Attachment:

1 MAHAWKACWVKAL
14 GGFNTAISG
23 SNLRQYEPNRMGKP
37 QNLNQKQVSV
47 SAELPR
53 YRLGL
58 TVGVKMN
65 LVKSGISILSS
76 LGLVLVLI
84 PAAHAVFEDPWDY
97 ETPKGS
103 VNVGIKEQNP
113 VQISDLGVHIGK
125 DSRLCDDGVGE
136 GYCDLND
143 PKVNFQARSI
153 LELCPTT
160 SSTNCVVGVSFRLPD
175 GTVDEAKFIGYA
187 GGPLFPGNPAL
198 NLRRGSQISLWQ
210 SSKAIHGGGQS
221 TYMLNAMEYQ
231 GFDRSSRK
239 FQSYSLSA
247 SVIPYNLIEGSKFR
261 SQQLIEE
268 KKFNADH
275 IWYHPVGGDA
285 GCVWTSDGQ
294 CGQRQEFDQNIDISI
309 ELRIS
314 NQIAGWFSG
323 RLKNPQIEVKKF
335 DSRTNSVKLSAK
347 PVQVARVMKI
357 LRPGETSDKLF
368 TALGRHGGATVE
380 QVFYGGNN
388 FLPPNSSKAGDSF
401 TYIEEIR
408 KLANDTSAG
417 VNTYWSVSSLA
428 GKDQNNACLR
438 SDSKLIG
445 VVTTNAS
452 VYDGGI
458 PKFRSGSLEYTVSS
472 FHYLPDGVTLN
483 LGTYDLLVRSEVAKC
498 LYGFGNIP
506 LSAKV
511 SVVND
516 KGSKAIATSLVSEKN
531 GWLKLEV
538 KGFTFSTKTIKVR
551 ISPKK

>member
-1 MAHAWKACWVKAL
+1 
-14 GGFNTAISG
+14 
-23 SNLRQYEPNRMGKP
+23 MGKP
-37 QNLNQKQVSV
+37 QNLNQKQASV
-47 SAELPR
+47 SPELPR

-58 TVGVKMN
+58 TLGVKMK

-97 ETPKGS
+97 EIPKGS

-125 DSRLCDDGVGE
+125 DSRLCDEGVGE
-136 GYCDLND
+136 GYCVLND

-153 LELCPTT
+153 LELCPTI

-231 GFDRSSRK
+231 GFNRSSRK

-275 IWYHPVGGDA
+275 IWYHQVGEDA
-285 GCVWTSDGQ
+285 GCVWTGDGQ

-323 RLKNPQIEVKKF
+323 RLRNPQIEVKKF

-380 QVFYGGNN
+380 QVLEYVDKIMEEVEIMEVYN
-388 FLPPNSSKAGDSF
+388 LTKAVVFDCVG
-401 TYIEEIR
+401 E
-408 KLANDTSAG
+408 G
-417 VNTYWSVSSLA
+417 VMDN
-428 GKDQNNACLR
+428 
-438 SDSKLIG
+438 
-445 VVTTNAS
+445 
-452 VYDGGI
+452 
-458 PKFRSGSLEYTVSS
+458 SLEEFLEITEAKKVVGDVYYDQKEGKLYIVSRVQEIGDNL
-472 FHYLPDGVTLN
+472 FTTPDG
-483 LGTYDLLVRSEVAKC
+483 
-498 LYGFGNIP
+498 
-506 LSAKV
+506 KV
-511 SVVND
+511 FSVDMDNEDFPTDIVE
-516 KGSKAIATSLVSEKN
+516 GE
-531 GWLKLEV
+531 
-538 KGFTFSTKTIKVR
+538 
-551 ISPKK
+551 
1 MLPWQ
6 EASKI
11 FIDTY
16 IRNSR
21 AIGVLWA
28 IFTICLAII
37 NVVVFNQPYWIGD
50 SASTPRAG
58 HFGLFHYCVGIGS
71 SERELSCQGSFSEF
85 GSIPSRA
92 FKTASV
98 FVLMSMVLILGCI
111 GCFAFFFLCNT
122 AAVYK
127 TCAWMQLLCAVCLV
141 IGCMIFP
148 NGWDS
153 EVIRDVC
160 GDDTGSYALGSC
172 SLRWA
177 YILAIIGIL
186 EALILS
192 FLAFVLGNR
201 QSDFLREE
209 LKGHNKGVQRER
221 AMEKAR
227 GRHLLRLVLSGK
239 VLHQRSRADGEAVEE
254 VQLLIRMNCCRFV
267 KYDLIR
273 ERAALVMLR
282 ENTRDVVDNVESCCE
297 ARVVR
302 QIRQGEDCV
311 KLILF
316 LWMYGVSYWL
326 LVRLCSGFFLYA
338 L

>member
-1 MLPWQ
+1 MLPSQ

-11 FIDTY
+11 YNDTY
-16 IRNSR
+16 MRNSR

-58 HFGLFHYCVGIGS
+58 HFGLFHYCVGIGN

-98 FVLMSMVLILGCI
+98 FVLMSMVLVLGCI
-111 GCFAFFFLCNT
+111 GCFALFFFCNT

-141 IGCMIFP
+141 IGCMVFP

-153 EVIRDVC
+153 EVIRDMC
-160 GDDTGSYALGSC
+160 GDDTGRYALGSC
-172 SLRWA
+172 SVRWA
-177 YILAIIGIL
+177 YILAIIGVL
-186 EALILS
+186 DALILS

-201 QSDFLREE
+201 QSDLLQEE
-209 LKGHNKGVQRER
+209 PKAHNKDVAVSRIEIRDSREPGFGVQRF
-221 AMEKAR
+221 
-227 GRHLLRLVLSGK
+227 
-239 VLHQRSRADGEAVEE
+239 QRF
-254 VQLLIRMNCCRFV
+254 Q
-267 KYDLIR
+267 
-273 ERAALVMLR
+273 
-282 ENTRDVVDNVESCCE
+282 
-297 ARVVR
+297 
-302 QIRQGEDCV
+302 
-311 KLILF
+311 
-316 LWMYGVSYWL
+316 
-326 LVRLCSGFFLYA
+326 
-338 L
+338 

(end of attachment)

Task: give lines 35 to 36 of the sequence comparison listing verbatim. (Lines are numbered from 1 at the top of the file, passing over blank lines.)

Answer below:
335 DSRTNSVKLSAK
347 PVQVARVMKI